Tunnel to Towers

Yesterday’s race was fueled by emotion. Throughout the entire 3.1 miles, I was inspired and motivated by the brothers and sisters of the 343 firefighters lost 10 years ago. Over 350 firefighters, most in full gear, ran the course in memory of Stephen Siller.

Firefighter Stiller was getting off his shift on the morning of September 11, 2001, but he heard of the emergency situation after the first plane hit on his scanner, and called his wife to tell her he’d be late. He turned around and went back to his firehouse, Squad 1, to get his truck. He encountered the Brooklyn Battery Tunnel blocked due to traffic, so he strapped over 60 pounds of gear to his back and ran to the towers to join the rest of his company.

A year later, in 2002, his friends and family started the Tunnel to Towers Run/Walk, following in Firefighter Stiller’s footsteps. Over the last 9 years, over 30 cities across the United States organized races patterned after the original in New York City. This year was the inaugural race in Ft. Lauderdale, and I am honored to have been a part of it.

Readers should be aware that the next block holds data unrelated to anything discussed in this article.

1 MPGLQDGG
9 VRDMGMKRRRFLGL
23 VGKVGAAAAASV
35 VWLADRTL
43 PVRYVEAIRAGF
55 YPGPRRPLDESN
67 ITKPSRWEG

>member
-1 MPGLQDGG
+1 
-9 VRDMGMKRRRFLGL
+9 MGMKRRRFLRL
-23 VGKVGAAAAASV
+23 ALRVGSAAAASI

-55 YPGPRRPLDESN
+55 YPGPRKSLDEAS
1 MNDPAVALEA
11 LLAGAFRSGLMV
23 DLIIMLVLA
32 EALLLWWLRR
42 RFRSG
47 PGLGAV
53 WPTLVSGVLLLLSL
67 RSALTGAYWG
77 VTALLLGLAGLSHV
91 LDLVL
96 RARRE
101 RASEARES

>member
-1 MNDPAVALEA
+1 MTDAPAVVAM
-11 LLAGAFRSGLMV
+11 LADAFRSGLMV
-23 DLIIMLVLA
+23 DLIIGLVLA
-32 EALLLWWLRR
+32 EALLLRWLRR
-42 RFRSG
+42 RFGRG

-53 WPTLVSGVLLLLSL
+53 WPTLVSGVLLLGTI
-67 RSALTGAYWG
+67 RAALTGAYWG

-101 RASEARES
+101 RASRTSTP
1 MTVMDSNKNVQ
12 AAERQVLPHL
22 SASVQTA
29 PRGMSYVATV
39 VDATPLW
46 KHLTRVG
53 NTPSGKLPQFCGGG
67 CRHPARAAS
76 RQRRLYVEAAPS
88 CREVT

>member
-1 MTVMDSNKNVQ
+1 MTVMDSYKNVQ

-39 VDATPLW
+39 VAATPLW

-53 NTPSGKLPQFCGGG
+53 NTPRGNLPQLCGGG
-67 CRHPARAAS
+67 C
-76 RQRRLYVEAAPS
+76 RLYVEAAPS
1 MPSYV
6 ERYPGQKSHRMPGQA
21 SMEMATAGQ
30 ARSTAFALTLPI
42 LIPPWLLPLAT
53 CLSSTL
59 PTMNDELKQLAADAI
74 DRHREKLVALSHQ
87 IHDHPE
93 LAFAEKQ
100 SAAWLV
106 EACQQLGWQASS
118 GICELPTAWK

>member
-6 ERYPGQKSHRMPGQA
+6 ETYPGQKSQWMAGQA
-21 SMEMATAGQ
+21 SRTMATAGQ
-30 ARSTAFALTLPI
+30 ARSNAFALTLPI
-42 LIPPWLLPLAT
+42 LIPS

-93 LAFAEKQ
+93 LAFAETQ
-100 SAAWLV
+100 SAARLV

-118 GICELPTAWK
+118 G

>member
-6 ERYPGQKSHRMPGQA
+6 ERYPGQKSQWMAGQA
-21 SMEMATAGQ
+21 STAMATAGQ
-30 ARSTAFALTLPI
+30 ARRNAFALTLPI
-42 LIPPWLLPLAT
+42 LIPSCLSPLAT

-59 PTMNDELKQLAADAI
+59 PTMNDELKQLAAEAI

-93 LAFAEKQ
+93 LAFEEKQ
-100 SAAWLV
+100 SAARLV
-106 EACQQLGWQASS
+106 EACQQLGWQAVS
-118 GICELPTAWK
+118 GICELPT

Throughout the race, I ran alongside the firefighters and emergency personnel who attended from as far South as Key West and as far North as Palm Beach. Their chanting encouraged me to keep going. Their endurance gave me strength, their courage inspired me.

I ran my best time yesterday – 12:04 for my first mile, 24:01 for my second mile, and finished the race in 38:27 minutes. I ran most of it, with very small breaks (under a minute), during the first two miles. The last mile was a bit more difficult as I had blister on the arch of my right foot, but I’d catch myself complaining and reminded myself that a blister is nothing compared to what the men and women I’m representing went through.

Between the second mile and the end, local fire trucks drove past and were honking at us. One of the times I slowed down a bit, a fellow runner was walking alongside a firefighter who seemed tired. The man suggested he take off his coat and he’d carry it for him the rest of the way. The fireman responded, “Thanks man, but I’ve got to do this”.

Doing this race doesn’t compare to what men and women in uniform do for us, but it is one of the few things I can do to repay them for putting others’ lives before theirs. And I am forever grateful for the opportunity to run beside some of them in the memory of those lost.

This entry was posted in Uncategorized. Bookmark the permalink.

Leave a Reply

Your email address will not be published.

This site uses Akismet to reduce spam. Learn how your comment data is processed.